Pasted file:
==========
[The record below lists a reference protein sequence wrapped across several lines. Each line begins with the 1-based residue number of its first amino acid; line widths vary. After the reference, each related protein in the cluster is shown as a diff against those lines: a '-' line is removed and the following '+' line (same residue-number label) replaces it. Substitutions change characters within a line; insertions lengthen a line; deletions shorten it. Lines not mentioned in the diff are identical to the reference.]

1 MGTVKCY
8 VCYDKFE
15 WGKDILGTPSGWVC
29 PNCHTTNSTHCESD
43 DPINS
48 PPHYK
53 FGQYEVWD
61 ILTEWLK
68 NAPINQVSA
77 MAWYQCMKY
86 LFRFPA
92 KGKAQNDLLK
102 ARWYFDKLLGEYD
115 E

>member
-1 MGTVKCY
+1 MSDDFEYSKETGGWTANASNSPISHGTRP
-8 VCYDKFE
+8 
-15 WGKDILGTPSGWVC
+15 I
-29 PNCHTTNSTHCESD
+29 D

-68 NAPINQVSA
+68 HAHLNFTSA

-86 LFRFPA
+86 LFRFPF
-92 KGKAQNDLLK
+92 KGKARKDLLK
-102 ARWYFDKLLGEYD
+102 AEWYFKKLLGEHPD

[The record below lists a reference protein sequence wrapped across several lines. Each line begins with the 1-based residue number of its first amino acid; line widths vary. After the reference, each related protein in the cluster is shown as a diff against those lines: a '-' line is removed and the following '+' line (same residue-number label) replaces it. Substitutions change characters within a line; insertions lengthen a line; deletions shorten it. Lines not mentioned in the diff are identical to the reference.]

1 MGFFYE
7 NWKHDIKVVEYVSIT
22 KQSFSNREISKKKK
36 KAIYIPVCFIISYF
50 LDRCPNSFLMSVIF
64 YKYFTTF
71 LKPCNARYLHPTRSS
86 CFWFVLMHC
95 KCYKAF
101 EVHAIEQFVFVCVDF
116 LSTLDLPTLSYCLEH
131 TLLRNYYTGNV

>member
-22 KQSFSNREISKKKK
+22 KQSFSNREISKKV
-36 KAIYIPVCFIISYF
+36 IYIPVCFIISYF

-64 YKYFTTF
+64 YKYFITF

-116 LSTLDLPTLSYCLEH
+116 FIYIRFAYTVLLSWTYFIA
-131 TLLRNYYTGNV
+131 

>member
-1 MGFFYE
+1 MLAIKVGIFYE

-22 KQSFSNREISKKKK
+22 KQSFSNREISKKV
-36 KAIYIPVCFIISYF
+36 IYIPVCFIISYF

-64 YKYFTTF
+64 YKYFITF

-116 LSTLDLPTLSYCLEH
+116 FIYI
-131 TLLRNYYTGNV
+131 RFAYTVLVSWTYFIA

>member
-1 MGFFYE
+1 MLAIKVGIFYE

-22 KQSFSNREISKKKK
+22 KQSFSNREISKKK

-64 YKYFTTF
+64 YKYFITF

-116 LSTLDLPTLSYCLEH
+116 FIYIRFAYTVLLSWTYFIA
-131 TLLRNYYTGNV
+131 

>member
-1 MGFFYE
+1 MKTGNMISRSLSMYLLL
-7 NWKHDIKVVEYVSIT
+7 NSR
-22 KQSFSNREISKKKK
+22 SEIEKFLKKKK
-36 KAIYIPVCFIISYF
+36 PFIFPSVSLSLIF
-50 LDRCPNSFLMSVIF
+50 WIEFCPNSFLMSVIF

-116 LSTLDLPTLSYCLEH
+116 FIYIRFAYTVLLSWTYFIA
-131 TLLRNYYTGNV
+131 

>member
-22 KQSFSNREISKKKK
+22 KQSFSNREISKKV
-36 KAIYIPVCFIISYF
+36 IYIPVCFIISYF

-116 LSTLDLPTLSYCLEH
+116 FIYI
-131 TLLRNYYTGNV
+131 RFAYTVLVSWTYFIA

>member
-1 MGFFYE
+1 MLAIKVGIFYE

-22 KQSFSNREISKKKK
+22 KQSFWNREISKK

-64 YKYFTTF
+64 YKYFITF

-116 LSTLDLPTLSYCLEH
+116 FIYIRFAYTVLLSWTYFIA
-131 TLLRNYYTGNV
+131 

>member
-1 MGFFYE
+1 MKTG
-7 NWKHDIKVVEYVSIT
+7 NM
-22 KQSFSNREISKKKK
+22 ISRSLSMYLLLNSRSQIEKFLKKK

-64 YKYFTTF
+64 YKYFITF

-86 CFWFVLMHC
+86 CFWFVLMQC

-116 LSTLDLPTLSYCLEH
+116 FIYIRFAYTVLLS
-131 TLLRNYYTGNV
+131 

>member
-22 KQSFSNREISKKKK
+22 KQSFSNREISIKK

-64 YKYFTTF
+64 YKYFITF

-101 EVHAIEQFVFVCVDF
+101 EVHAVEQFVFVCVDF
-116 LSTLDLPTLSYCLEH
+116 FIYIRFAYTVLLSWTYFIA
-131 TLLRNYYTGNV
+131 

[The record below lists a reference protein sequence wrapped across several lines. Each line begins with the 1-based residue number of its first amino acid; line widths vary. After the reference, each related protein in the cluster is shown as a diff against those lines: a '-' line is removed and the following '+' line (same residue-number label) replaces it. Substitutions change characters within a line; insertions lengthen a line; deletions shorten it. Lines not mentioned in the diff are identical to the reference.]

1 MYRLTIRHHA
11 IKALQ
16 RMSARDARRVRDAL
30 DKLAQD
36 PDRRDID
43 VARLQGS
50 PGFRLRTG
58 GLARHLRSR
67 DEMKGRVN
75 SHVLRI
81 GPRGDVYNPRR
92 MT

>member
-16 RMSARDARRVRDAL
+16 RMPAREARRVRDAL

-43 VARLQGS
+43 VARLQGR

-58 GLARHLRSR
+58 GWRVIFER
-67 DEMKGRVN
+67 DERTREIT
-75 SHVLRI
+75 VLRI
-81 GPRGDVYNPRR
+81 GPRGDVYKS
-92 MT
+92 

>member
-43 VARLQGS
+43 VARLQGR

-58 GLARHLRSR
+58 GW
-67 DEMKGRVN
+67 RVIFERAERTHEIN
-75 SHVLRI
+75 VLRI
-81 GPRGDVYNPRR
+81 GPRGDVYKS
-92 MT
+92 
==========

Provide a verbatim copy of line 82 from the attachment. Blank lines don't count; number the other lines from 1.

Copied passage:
-1 MGFFYE